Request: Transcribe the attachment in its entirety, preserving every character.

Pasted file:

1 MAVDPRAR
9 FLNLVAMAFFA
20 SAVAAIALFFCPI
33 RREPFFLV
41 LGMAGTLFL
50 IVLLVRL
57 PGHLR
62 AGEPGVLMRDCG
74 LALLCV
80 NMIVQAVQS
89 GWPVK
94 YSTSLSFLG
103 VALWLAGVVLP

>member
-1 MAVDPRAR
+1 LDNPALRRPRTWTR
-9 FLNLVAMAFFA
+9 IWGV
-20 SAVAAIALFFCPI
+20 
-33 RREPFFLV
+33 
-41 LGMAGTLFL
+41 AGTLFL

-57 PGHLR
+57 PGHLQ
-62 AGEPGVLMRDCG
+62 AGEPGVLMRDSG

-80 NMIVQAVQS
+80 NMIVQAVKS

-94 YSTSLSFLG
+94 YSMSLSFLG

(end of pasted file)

1 MAVDPRAR
9 FLNLVAMAFFA
20 SAVAAIALFFCPI
33 RREPFFLV
41 LGMAGTLFL
50 IVLLVRL
57 PGHLR
62 AGEPGVLMRDCG
74 LALLCV
80 NMIVQAVQS
89 GWPVK
94 YSTSLSFLG
103 VALWLAGVVLP

>member
-1 MAVDPRAR
+1 LDNPALRRPRTWTR
-9 FLNLVAMAFFA
+9 IWGV
-20 SAVAAIALFFCPI
+20 
-33 RREPFFLV
+33 
-41 LGMAGTLFL
+41 AGTLFL

-57 PGHLR
+57 PGHLQ
-62 AGEPGVLMRDCG
+62 AGEPGVLMRDSG

-80 NMIVQAVQS
+80 NMIVQAVKS

-94 YSTSLSFLG
+94 YSMSLSFLG